On Martha's Vineyard, concern about rare disease

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On Martha's Vineyard, concern about rare disease September 1, 2000 Web posted at: 5:19 PM EDT (2119 GMT)

WEST TISBURY, Massachusetts (AP) -- Health officials are investigating a cluster of cases of the rare bacterial disease tularemia on Martha's Vineyard, the island off Massachusetts known as a vacation haven for President Bill Clinton and other celebrities.

At least 10 residents have been infected with the disease and one of them recently died. Normally, the state only sees one or two cases a year.

There are only about 100 cases per year nationwide, usually less than 2 percent of which are fatal, said Dr. May Chu of the federal Centers for Disease Control and Prevention, which is investigating the Massachusetts cases. The disease can be effectively treated with antibiotics.

Tularemia is a bacterial disease usually contracted by a dog tick bite or by touching or eating an infected animal. Rabbits and rodents are the animals most likely to be infected.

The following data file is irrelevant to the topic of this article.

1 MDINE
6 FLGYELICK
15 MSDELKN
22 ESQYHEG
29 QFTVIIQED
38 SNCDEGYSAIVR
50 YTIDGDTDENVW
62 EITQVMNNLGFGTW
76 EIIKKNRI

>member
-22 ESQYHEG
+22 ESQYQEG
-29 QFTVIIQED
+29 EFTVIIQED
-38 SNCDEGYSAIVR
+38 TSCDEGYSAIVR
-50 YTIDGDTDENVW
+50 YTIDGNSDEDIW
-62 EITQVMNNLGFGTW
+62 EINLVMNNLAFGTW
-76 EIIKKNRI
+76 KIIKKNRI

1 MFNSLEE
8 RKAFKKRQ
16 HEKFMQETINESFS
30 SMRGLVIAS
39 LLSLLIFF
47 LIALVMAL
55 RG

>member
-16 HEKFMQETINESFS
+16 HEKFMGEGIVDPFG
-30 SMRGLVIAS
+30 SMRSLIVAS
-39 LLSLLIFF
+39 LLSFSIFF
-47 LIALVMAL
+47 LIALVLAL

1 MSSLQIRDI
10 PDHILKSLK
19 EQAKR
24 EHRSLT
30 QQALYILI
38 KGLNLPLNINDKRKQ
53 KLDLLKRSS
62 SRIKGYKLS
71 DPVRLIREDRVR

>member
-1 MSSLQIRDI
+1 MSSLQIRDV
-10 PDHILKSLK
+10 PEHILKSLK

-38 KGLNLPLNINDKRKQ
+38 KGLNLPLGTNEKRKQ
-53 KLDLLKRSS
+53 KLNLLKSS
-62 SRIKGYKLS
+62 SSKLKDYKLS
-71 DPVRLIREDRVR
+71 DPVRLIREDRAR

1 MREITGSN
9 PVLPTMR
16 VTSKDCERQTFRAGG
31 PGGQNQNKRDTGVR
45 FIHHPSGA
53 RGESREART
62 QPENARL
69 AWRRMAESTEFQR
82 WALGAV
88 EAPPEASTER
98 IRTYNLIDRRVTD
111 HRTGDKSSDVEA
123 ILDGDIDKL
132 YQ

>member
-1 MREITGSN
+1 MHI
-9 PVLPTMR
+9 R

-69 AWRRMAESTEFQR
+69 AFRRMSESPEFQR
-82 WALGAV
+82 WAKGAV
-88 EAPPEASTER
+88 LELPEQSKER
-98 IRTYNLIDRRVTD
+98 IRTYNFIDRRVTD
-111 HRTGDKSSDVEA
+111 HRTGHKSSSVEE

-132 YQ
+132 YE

The disease, known as "rabbit fever," also can be transmitted by contact with water or soil that has been contaminated by an infected animal or by inhalation of contaminated particles. State health officials have warned people who work in outdoor occupations that they may be at increased risk.

David Kurth, 43, of the town of Chilmark, died of the disease on Saturday.

The disease typically has a sudden onset, usually with a high fever, chills, headache and fatigue.

-- K (infosurf@yahoo.com), September 01, 2000


Isn't Rabbit Fever an old, old disease?

-- LillyLP (lillyLP@aol.com), September 01, 2000.

I believe rabbit fever was a more or less common disease in the cowboy days of the 19th century West of the U.S. An ages-old disease, indeed.

-- Wellesley (wellesley@freeport.net), September 01, 2000.

This desease occurred in the "old west". That's interesting.

I heard about a case among hunters in Pennsylvania a few years ago.

-- K (infosurf@yahoo.com), September 02, 2000.

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